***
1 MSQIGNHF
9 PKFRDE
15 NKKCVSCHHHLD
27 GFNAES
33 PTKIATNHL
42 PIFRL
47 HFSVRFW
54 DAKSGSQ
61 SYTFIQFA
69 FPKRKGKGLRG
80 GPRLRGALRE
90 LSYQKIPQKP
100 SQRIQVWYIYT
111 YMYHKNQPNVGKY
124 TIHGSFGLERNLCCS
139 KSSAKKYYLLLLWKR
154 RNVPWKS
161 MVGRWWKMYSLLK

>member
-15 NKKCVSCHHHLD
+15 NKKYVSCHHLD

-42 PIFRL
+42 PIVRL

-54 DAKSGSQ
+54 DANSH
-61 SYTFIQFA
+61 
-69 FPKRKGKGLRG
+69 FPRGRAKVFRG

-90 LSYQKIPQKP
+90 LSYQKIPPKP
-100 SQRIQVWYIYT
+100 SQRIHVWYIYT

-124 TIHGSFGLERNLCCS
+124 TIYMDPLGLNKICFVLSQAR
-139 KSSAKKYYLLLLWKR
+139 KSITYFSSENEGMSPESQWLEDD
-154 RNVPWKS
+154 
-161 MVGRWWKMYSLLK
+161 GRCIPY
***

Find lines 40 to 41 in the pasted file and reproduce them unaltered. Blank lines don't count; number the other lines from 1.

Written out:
-161 MVGRWWKMYSLLK
+161 GRCIPY